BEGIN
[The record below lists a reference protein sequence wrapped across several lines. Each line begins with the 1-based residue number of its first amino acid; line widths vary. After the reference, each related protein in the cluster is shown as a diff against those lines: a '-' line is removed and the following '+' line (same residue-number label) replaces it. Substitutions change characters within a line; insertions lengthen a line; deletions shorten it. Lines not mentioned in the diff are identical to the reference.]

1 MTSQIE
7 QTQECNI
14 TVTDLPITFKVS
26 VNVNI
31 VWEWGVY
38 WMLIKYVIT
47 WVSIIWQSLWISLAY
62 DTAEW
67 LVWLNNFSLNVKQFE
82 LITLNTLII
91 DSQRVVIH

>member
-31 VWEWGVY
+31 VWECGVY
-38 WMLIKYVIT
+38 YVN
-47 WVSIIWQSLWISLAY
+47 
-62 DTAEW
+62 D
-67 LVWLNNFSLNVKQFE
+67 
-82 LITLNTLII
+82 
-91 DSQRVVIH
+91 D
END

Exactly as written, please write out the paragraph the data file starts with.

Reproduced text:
[The record below lists a reference protein sequence wrapped across several lines. Each line begins with the 1-based residue number of its first amino acid; line widths vary. After the reference, each related protein in the cluster is shown as a diff against those lines: a '-' line is removed and the following '+' line (same residue-number label) replaces it. Substitutions change characters within a line; insertions lengthen a line; deletions shorten it. Lines not mentioned in the diff are identical to the reference.]